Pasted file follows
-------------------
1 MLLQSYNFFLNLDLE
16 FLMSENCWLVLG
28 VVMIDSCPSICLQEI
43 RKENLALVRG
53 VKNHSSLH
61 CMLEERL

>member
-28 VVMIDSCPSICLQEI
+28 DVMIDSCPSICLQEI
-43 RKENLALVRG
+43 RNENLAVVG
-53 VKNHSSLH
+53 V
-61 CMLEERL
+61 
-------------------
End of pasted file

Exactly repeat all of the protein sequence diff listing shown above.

1 MLLQSYNFFLNLDLE
16 FLMSENCWLVLG
28 VVMIDSCPSICLQEI
43 RKENLALVRG
53 VKNHSSLH
61 CMLEERL

>member
-28 VVMIDSCPSICLQEI
+28 DVMIDSCPSICLQEI
-43 RKENLALVRG
+43 RNENLAVVG
-53 VKNHSSLH
+53 V
-61 CMLEERL
+61 